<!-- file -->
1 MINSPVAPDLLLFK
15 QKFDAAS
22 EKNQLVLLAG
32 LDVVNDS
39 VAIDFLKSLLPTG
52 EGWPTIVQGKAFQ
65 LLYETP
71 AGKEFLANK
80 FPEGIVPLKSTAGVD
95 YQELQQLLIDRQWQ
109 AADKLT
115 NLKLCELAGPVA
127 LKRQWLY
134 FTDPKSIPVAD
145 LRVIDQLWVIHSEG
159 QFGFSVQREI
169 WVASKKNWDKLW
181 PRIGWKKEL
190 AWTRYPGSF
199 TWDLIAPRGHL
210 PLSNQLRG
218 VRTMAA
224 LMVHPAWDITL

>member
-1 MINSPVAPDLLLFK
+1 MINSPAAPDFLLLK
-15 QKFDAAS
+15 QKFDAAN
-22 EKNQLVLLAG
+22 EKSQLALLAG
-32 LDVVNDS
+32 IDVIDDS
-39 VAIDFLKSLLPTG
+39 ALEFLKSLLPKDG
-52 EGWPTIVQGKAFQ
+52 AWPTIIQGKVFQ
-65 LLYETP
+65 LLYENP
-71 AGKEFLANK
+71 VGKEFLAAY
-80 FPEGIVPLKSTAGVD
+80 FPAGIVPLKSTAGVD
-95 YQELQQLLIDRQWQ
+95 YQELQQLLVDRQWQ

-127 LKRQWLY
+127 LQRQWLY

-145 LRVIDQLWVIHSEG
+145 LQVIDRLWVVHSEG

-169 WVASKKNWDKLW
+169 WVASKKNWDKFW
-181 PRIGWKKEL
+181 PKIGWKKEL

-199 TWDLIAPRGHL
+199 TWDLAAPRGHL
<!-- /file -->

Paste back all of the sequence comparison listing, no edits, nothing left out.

1 MINSPVAPDLLLFK
15 QKFDAAS
22 EKNQLVLLAG
32 LDVVNDS
39 VAIDFLKSLLPTG
52 EGWPTIVQGKAFQ
65 LLYETP
71 AGKEFLANK
80 FPEGIVPLKSTAGVD
95 YQELQQLLIDRQWQ
109 AADKLT
115 NLKLCELAGPVA
127 LKRQWLY
134 FTDPKSIPVAD
145 LRVIDQLWVIHSEG
159 QFGFSVQREI
169 WVASKKNWDKLW
181 PRIGWKKEL
190 AWTRYPGSF
199 TWDLIAPRGHL
210 PLSNQLRG
218 VRTMAA
224 LMVHPAWDITL

>member
-1 MINSPVAPDLLLFK
+1 MINSPAAPDFLLLK
-15 QKFDAAS
+15 QKFDAAN
-22 EKNQLVLLAG
+22 EKSQLALLAG
-32 LDVVNDS
+32 IDVIDDS
-39 VAIDFLKSLLPTG
+39 ALEFLKSLLPKDG
-52 EGWPTIVQGKAFQ
+52 AWPTIIQGKVFQ
-65 LLYETP
+65 LLYENP
-71 AGKEFLANK
+71 VGKEFLAAY
-80 FPEGIVPLKSTAGVD
+80 FPAGIVPLKSTAGVD
-95 YQELQQLLIDRQWQ
+95 YQELQQLLVDRQWQ

-127 LKRQWLY
+127 LQRQWLY

-145 LRVIDQLWVIHSEG
+145 LQVIDRLWVVHSEG

-169 WVASKKNWDKLW
+169 WVASKKNWDKFW
-181 PRIGWKKEL
+181 PKIGWKKEL

-199 TWDLIAPRGHL
+199 TWDLAAPRGHL